20
Mar
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Yesterday, Android Police was in San Jose checking out some nifty things at NVIDIA's 2013 GPU Technology Conference. At one of the events, the Tegra team showed off a few prototypes of automotive dashboards they're hoping to put into cars of the future.

The HMI (Human Machine Interaction) toolkit NVIDIA is developing, called UI Composer, is universal in the sense that it can run on top of Android, Linux, Windows RT, and probably other operating systems. User interfaces made using UI Composer can then be controlled remotely using Wi-Fi or Bluetooth. A Google Nexus 7 running Android Jelly Bean is used in one of the examples - it's basically an Android controller talking to a system running Android. Interested developers can download NVIDIA's UI Composer bundle from the official site.

But back to GTC. Next to the Android setup in the video, we have a dashboard running on Linux, while the one on the very right is running Windows RT. The software running on the Linux system was particularly impressive because it featured an integrated map UI powered by Google Maps and rendered in real time. The futuristic interface kind of reminded me of Ingress, though when I mentioned it, the surprised NVIDIA engineer admitted he'd never heard of it.

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Furthermore, the dashboard designs were essentially skins that one could swap on the fly - who knows, maybe one day there will be a skin store. 99c for a retro theme, anyone? I just hope it's curated, because I daresay most theme developers don't actually have a good design sense.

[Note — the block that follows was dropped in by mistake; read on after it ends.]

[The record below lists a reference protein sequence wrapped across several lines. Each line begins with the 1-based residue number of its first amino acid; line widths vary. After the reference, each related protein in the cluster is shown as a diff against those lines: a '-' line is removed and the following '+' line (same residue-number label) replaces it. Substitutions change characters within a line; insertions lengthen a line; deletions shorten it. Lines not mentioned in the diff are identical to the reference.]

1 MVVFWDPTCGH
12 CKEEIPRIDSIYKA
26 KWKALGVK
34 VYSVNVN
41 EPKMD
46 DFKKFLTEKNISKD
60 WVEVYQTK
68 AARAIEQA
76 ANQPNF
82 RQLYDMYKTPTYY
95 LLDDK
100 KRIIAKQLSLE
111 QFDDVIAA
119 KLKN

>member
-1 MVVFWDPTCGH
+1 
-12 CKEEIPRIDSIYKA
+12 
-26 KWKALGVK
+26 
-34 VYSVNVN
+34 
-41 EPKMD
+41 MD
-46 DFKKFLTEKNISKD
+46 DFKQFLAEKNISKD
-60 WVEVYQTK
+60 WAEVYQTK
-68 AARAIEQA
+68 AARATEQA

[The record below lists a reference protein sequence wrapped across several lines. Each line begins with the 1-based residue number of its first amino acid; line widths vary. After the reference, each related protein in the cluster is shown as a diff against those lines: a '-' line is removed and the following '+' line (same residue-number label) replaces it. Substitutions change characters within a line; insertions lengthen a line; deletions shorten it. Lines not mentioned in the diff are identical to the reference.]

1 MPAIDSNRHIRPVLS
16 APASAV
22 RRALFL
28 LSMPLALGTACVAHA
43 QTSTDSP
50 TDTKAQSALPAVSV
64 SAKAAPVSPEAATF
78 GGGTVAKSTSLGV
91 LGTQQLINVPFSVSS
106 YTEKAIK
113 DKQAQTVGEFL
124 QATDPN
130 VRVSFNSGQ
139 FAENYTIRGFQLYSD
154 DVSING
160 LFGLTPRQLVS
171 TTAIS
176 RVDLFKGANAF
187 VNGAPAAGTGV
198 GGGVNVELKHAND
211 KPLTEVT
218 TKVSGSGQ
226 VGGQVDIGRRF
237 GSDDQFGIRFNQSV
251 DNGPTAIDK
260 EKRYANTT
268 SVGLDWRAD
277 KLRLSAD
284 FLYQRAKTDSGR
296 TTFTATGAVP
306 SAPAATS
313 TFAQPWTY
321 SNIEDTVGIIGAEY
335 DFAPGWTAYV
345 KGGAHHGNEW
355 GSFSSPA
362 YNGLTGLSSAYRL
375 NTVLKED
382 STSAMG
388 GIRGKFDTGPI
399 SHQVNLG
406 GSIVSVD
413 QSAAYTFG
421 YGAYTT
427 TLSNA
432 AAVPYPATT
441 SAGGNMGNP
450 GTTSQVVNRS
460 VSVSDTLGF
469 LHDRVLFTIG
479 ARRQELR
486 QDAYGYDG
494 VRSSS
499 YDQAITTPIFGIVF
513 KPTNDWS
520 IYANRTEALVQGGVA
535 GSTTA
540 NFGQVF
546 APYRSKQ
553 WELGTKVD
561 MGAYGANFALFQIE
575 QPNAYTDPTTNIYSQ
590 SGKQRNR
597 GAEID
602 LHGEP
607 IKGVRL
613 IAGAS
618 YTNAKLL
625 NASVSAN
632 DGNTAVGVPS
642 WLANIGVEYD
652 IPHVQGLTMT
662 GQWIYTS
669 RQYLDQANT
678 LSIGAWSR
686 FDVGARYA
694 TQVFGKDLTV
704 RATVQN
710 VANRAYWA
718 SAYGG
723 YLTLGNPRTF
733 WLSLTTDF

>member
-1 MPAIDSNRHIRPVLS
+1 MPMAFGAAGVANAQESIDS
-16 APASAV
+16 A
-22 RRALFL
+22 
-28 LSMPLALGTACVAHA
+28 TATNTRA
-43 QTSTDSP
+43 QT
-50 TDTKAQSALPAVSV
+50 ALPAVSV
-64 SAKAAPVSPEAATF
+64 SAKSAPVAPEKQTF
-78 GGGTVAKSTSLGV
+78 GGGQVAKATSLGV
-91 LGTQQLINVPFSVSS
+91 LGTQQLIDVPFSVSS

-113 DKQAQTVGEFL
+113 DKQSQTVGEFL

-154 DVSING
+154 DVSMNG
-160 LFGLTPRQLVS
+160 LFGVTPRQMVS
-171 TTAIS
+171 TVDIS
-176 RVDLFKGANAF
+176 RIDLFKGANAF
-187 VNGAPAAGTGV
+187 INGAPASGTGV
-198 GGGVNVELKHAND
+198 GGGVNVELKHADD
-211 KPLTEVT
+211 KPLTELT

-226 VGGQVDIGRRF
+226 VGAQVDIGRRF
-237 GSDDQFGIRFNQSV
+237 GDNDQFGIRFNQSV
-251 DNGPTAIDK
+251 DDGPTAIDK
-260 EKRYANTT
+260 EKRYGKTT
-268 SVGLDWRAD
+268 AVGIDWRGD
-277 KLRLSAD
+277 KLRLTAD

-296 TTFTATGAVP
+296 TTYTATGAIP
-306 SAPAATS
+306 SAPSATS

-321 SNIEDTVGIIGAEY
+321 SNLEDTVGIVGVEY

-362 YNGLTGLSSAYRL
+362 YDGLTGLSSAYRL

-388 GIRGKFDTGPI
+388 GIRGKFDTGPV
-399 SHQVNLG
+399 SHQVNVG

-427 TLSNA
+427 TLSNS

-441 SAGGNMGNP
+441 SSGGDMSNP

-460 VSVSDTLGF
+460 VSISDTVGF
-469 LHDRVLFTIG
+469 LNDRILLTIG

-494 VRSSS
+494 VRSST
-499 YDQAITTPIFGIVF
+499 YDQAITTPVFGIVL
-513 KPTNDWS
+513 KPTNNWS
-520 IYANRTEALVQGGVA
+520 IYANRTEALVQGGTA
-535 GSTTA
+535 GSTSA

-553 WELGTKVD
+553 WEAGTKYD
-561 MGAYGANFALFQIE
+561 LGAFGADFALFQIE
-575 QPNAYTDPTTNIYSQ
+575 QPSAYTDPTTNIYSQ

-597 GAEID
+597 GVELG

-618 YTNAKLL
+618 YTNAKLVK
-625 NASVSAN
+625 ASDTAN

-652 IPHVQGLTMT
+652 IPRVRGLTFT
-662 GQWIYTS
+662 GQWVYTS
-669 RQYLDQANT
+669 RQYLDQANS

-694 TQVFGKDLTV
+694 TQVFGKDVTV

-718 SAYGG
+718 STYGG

Another impressive thing NVIDIA is proposing to automobile manufacturers is a standardized modular board design - imagine ripping out a chip from your car, sticking in a new one, and bam - your whole car's entertainment system hardware (not just software) has been updated. That's not even the most important implication though - the real benefit of this modular approach becomes clear when you consider an average concept-to-production cycle of a car is about four years. When automobile engineers, say at Audi, are working on their first year prototypes, they can use NVIDIA's board available at that point in time. 3 years later, when the car is about to be manufactured, they can swap out the boards for the latest gen, tweak them, and voila.

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Unfortunately, these concepts show only the very distant future several years away from appearing in our cars - the automotive industry is a very slow-moving beast. It's hard not to get excited for these UIs, though, wouldn't you say? Especially when there's a chance there would be an actual community of developers around it, creating various UIs and applications (though I hope ones that require rigorous mandatory testing).

Artem Russakovskii
Artem is a die-hard Android fan, passionate tech blogger, obsessive-compulsive editor, bug hunting programmer, and the founder of Android Police.
Most of the time, you will find Artem either hacking away at code or thinking of the next 15 blog posts.

  • GraveUypo

    seriously? this confusing mess of transparent and shiny shit is the future? are we in the 80's?

    • Kevin Aaronson

      It's all so... distracting and ugly and dark. It lacks imagination and simplicity.

    • paleh0rse

      So, as the article says, simply install a new skin. derp.I think that a vehicle interface that is as customizable as my phone's homescreen would be completely BADASS! As would a Google Now-powered center console that uses voice commands to bring up performance graphs, the weather, maps-on-demand, etc... YES PLEASE!

  • Tom